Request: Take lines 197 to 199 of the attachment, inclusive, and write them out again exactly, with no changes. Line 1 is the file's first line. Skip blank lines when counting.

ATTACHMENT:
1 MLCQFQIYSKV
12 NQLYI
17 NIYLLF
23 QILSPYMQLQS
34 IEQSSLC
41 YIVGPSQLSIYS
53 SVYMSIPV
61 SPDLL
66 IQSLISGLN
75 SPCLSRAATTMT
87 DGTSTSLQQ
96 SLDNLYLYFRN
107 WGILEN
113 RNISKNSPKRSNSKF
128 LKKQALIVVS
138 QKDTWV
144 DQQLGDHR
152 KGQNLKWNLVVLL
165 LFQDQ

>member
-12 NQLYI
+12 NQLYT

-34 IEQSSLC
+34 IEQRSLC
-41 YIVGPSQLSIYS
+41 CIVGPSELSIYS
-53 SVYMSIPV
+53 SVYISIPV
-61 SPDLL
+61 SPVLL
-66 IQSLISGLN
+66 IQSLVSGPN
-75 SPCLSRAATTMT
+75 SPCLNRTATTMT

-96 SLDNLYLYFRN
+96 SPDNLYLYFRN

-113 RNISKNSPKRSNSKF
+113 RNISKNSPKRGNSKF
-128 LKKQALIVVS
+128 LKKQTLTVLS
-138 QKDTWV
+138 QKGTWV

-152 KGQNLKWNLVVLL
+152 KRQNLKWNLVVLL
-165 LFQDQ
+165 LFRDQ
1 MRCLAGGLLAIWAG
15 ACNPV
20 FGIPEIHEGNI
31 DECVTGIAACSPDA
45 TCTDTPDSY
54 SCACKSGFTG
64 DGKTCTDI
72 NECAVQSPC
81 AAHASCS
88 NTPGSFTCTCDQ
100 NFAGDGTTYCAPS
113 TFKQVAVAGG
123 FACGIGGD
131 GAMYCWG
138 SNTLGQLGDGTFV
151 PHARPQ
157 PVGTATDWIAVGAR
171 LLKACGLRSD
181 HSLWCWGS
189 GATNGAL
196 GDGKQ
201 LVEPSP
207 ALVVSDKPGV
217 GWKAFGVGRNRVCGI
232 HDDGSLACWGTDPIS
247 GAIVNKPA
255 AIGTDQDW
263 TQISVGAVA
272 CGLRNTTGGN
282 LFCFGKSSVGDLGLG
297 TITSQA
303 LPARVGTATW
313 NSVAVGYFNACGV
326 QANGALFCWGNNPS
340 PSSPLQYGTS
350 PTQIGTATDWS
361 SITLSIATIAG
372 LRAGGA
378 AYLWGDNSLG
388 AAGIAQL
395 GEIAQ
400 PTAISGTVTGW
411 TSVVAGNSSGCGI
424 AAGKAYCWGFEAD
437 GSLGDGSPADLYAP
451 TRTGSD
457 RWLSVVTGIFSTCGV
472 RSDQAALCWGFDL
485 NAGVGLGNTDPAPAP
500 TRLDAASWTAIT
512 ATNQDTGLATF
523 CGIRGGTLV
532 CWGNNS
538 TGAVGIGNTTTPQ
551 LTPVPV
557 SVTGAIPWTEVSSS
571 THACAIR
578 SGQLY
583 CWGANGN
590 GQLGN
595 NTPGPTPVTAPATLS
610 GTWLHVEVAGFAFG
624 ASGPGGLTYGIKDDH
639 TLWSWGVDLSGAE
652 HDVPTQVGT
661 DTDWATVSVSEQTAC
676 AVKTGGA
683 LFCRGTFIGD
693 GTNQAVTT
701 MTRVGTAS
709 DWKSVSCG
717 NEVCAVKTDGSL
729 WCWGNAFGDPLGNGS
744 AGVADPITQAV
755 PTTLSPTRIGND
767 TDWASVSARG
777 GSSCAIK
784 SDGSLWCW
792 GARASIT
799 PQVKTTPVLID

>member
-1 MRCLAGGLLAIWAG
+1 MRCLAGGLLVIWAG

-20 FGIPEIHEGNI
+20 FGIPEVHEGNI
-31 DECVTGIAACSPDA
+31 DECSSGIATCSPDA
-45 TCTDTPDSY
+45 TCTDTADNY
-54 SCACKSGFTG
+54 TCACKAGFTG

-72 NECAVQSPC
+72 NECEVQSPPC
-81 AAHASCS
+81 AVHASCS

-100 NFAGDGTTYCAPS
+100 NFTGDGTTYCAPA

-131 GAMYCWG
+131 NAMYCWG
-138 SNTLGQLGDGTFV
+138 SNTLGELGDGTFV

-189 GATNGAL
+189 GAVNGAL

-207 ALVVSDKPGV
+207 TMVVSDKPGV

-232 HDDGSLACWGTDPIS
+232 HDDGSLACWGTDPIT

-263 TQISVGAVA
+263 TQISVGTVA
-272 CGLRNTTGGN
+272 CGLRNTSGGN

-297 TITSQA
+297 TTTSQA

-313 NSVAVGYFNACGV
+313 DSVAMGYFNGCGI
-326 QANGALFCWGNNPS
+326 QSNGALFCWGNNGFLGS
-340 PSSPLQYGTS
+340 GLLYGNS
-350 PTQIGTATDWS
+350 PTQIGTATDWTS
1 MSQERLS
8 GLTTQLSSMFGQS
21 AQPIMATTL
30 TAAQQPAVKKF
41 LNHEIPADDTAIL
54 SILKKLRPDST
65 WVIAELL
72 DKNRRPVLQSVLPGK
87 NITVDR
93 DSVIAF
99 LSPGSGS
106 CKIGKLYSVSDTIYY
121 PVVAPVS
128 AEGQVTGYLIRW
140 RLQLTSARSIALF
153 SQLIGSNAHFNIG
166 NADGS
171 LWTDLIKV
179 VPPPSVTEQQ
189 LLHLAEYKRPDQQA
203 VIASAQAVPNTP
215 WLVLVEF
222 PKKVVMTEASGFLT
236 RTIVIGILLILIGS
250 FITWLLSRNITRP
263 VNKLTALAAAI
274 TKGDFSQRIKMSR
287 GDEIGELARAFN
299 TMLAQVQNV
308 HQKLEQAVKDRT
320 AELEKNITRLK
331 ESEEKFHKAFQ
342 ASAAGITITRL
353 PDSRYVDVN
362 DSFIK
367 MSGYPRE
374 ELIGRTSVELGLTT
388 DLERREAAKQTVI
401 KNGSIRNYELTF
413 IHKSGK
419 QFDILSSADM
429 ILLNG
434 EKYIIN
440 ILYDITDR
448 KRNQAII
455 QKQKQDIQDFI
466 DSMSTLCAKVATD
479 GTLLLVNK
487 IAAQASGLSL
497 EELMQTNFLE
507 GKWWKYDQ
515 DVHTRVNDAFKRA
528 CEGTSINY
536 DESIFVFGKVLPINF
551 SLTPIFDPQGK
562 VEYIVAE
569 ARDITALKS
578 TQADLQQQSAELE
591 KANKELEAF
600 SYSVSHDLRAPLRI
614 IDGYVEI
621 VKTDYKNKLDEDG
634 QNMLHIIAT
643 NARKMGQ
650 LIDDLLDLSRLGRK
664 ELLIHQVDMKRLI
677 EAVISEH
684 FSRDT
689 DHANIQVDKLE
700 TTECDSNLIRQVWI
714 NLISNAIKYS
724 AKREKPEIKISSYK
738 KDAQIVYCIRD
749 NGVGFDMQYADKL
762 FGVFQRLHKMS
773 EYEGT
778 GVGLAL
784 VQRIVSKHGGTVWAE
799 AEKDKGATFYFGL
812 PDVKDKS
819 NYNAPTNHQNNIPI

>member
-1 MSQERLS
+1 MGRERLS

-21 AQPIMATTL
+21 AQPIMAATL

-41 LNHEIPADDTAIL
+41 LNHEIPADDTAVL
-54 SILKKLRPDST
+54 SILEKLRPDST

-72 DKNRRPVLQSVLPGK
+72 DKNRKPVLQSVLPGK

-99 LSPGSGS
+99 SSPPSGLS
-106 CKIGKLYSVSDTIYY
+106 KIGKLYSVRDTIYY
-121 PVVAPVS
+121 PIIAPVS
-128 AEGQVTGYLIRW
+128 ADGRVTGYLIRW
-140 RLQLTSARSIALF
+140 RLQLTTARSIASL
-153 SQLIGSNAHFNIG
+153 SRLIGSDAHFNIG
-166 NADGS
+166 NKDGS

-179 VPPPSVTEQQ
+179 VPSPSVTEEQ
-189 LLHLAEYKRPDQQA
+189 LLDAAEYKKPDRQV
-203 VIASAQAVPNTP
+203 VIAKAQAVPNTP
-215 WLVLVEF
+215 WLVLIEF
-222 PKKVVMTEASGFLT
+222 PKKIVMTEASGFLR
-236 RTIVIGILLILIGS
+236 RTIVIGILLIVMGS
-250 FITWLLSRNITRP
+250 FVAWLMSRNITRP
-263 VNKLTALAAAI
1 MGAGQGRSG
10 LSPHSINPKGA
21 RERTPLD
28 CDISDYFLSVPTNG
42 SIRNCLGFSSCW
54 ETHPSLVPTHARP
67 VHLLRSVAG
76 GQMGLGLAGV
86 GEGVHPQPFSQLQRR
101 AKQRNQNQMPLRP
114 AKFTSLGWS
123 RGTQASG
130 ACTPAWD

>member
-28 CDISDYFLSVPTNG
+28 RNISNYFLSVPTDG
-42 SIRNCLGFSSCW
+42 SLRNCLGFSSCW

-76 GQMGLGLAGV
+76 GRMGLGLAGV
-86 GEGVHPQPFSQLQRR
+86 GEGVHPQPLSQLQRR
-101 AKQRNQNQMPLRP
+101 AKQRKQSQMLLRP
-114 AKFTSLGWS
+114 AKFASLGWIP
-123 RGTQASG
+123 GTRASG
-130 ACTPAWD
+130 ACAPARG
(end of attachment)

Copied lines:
308 HQKLEQAVKDRT
320 AELEKNITRLK
331 ESEEKFHKAFQ